Age distribution of breeding female Antarctic fur seals in relation to changes in population growth rate

I. L. Boyd, N. J. Lunn, P. Rothery, J. P. Croxall

Research output: Contribution to journalArticlepeer-review

Abstract

The age distribution of breeding female Arctocephalus gazella at Bird Island, South Georgia, in 1988 was compared with the age distribution of a sample obtained in 1971-1973. The mean age in 1971-1973 was 7.41 (SE 0.26) yr and in 1988 it was 6.93 (SE 0.20) yr. After correction for age-dependent arrival time at the pupping beach in 1988, the mean age was 6.22 (SE 0.14) yr, which was significantly lower than in 1971-1973. Indicators of population size suggested that population growth at Bird Island had declined to <3% annually by 1988 compared with rapid growth (17%) in 1958-1972. Exponential models fitted to the frequency distribution of age-classes >5 yr and corrected for the rate of increase of the population gave adult survival rates of 0.66 (SE 0.03) and 0.88 (SE 0.02) for the 1988 and 1971-1973 samples, respectively. The reduced apparent adult survival rate in the 1988 sample was probably caused by emigration brought about by high densities of females on the pupping beaches. There are few signs that the fur seal population at South Georgia is close to carrying capacity. -Authors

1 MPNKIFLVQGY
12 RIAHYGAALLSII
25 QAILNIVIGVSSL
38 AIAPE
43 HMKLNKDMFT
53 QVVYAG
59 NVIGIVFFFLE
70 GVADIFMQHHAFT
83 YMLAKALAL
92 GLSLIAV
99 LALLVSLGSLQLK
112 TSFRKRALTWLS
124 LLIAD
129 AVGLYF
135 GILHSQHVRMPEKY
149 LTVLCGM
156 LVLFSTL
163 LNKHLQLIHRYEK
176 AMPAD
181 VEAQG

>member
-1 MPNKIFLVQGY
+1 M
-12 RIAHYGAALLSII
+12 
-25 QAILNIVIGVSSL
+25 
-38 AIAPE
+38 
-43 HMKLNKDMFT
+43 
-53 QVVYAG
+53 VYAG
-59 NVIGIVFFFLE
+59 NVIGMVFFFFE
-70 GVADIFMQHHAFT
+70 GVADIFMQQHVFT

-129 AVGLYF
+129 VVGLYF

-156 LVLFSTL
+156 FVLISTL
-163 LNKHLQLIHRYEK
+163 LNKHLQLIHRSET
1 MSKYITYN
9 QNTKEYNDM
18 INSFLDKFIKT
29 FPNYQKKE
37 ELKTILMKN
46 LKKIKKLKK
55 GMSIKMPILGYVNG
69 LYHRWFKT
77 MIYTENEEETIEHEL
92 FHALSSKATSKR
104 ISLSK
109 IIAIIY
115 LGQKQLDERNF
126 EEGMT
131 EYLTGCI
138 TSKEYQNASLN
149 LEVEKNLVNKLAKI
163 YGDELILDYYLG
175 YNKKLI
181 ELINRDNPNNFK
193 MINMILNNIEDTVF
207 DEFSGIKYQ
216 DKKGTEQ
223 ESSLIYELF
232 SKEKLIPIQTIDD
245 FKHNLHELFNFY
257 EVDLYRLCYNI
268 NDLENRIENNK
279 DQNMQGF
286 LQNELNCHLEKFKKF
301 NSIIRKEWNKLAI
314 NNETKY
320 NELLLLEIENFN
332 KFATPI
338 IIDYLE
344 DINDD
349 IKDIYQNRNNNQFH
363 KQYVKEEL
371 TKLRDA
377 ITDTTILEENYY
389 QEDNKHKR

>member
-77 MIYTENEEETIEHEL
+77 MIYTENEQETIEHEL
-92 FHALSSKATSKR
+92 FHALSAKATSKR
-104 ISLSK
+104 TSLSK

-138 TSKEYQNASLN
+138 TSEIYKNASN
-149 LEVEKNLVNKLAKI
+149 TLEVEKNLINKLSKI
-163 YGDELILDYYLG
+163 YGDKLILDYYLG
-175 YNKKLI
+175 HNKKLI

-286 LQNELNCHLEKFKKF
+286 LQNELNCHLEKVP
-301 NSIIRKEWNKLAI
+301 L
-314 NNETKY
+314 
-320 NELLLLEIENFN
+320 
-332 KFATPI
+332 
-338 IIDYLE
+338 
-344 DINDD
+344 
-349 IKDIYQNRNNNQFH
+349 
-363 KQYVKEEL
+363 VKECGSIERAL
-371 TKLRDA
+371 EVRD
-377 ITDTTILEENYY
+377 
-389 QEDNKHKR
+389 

Original languageEnglish
Pages (from-to)2209-2213
Number of pages5
JournalCanadian Journal of Zoology
Volume68
Issue number10
DOIs
Publication statusPublished - 1990

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